Discovering our Magic Planet at Curiosity Carnival

Discovering our Magic Planet at Curiosity Carnival

29th September saw 10,000 people engaging with university researchers at the Curiosity Carnival, Oxford's contribution to European Researchers Night, which was celebrated by hundreds of cities across the continent.

The evening included a programme of activities for all ages and interests across Oxford's museums, libraries, gardens and woods. (CPDN) researchers were at the Ashmolean Museum demonstrating 3D climate data as part of the climate modelling citizen science project.

The Magic Planet is a 3D globe projector which ran visualizations of climate model simulations of possible weather, including rainfall and wind speed and direction.

These climate models are used to answer questions about how climate change is affecting our world, to improve our understanding of the climate system and help manage future climate risk.

Running these models takes a huge amount of computer power and time, but the world's largest climate modelling experiment speeds up the process by using the downtime on thousands of volunteers' home computers across the planet.

Recently the researchers found that climate change increased the chances of seeing a European summer as hot as 2017 by at least a factor of 10 and a heat wave like Lucifer by at least a factor of four, since 1900. Such summer heatwaves with temperatures over 40C could become normal by 2050.

Team members Professor David Wallom & Dr Sarah Sparrow from the Oxford e-Research Centre and Dr Friederike Otto and Dr Sihan Li (Meredith) from the Environmental Change Institute, were on hand in one of the upper galleries of the Ashmolean Museum to explain the data being visualized on the Magic Planet 3D projector, and to appeal for more volunteers for the climate modelling programme.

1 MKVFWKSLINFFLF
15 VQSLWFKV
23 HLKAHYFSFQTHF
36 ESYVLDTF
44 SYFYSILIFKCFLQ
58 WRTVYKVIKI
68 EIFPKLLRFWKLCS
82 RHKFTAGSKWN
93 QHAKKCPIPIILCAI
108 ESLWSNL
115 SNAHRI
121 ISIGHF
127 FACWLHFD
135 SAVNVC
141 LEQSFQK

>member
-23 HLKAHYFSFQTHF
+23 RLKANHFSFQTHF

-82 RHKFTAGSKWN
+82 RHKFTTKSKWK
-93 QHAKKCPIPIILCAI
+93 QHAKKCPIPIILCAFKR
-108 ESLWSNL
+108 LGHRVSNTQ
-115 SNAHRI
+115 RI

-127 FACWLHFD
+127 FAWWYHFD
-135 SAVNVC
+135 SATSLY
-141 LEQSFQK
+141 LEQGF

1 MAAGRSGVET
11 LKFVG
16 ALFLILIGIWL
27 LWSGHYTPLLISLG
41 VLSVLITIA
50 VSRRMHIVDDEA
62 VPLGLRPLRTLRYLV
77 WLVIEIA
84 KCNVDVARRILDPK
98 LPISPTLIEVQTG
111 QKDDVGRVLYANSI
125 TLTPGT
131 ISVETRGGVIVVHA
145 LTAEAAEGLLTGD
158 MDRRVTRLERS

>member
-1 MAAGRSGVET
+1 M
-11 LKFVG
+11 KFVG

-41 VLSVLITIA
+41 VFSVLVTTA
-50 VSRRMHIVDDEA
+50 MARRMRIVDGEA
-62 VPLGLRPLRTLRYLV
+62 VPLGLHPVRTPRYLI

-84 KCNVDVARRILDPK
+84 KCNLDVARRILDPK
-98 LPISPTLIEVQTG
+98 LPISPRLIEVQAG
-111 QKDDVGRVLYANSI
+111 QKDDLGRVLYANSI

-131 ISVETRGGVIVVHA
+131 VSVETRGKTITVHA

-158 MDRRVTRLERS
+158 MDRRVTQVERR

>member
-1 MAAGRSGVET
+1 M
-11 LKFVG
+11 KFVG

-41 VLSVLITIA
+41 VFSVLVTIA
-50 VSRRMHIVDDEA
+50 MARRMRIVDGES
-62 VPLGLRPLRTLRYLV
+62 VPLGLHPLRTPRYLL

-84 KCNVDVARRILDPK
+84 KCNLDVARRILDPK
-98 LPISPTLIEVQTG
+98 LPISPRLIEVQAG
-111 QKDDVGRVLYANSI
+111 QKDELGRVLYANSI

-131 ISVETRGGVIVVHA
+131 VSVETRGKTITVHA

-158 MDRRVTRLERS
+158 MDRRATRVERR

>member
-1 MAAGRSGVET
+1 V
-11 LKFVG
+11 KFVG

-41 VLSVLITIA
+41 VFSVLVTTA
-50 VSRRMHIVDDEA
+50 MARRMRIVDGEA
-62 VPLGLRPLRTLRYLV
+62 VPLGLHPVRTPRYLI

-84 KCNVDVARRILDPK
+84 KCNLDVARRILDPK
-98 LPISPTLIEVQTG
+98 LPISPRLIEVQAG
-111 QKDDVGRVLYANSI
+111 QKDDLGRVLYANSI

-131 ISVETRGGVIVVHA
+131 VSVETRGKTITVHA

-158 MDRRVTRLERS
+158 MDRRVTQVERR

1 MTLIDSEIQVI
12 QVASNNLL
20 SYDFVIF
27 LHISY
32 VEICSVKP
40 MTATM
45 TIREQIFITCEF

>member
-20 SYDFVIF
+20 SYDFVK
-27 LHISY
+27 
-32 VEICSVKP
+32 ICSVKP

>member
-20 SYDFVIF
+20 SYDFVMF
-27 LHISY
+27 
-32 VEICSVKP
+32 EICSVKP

Visitors to the stand ranged from school children to fellow researchers writing PhDs on climate science. They were also joined by one of the community's longstanding moderators, Maureen Villar.

People interested in joining the volunteers from all over the world who already contribute their computer's downtime to the world's largest climate forecasting experiment can find out more at

How it works
Distributed computing involves using the processing power of many computers to solve a large problem. The internet allows volunteers from across the globe to contribute to large-scale projects to achieve results that would take many times longer to process on an individual super-computer. runs in the background on your computer and automatically:

  • receives instructions from the project scheduling server via BOINC software
  • runs climate models to produce output data
  • uploads the output to the data server
  • notifies the scheduling server that your work is complete, and asks for another task.